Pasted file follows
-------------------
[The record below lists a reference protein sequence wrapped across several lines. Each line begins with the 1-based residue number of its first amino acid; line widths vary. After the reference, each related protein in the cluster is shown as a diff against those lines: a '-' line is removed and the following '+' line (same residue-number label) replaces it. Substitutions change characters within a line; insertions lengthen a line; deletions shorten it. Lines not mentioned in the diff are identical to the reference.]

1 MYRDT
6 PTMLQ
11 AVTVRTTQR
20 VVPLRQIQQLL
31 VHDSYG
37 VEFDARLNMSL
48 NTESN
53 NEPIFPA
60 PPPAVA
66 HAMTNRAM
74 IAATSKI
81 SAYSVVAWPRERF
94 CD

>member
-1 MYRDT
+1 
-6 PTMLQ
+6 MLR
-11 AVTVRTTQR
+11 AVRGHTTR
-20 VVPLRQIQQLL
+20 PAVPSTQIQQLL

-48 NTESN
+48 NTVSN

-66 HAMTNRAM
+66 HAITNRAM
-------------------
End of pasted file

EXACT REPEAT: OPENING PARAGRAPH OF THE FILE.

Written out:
[The record below lists a reference protein sequence wrapped across several lines. Each line begins with the 1-based residue number of its first amino acid; line widths vary. After the reference, each related protein in the cluster is shown as a diff against those lines: a '-' line is removed and the following '+' line (same residue-number label) replaces it. Substitutions change characters within a line; insertions lengthen a line; deletions shorten it. Lines not mentioned in the diff are identical to the reference.]